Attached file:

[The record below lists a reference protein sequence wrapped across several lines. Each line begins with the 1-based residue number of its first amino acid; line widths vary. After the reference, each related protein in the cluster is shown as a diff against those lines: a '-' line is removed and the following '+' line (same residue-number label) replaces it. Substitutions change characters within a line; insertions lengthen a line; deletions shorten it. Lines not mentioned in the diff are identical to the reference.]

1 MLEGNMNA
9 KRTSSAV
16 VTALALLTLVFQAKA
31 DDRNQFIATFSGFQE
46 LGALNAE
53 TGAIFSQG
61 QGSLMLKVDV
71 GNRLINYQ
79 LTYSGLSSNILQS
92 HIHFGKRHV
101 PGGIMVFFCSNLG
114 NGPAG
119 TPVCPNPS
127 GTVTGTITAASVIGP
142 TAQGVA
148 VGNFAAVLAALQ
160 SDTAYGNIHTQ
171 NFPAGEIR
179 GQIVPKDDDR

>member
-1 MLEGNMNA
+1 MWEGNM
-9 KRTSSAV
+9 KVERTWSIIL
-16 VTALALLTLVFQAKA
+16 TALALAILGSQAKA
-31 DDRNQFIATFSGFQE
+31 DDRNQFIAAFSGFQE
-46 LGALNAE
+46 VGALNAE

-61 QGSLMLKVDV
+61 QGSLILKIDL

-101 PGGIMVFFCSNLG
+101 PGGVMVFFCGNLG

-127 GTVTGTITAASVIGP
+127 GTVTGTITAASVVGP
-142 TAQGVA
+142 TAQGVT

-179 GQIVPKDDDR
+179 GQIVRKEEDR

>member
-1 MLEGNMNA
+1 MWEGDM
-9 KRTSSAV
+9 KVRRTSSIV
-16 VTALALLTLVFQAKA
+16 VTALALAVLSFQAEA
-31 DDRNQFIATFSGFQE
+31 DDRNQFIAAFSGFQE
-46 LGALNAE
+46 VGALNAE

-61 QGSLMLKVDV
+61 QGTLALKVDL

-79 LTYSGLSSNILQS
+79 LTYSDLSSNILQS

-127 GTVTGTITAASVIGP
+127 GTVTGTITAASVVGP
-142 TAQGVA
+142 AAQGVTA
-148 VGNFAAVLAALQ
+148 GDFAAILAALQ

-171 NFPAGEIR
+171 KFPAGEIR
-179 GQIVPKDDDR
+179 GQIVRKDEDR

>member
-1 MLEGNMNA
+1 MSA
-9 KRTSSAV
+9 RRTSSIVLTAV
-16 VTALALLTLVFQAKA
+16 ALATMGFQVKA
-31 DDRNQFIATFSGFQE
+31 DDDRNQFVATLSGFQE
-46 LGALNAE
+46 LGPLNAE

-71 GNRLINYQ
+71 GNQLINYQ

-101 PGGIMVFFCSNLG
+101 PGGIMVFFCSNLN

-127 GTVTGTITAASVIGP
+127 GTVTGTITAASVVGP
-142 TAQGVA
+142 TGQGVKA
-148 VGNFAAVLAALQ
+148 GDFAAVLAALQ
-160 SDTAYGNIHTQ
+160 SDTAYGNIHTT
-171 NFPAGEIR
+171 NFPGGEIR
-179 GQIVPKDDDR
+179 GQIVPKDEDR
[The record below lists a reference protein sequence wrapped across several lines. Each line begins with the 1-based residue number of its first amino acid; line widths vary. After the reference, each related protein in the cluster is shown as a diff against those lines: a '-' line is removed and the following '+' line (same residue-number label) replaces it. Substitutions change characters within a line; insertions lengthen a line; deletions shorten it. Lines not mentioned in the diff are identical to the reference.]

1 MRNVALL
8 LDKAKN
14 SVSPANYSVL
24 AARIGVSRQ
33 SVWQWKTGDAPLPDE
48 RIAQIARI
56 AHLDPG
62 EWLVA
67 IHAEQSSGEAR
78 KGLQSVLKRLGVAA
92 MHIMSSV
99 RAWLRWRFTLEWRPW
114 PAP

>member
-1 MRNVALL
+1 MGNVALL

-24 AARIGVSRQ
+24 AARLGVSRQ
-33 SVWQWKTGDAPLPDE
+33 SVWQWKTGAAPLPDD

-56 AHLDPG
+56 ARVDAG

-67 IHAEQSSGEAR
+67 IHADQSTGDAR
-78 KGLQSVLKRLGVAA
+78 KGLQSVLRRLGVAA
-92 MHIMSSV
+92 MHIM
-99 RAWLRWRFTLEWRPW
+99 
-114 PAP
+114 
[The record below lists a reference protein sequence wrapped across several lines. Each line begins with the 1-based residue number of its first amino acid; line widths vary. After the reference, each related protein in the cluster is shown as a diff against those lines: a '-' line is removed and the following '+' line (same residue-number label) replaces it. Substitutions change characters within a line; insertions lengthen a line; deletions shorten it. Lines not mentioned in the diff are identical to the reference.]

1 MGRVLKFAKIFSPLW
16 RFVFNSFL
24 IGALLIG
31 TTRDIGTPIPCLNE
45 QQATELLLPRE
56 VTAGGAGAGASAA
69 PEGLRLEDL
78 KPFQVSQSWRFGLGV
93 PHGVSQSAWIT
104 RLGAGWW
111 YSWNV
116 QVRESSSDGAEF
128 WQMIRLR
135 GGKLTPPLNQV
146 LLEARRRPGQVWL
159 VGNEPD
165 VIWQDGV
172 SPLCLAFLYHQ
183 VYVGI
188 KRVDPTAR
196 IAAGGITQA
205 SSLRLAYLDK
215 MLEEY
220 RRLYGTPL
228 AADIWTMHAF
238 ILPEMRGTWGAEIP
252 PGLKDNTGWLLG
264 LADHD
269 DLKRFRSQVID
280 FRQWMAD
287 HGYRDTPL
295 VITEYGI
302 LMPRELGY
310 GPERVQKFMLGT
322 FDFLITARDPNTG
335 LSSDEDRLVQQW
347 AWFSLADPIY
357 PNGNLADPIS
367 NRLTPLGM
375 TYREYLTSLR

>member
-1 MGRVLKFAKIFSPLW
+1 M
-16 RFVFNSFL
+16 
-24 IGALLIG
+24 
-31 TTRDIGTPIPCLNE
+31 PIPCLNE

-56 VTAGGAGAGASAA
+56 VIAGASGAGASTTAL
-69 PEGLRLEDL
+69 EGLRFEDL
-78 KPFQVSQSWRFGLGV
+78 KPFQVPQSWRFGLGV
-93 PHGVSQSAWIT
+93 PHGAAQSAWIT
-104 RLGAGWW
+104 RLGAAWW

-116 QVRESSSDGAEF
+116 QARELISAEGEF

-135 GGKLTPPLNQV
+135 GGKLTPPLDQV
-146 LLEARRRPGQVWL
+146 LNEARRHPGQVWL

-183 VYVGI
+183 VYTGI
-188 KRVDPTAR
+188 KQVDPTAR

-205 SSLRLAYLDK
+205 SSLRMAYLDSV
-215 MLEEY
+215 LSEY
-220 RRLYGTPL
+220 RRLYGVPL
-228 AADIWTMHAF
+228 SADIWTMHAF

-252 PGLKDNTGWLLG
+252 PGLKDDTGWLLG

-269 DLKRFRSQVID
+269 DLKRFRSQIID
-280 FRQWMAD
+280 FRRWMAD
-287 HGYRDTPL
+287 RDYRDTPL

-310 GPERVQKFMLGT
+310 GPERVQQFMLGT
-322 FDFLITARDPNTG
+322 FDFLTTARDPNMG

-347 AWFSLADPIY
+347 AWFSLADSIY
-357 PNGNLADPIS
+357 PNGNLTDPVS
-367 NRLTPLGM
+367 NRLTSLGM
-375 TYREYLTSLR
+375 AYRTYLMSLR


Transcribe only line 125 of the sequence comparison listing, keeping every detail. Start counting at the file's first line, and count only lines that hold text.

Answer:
-114 PAP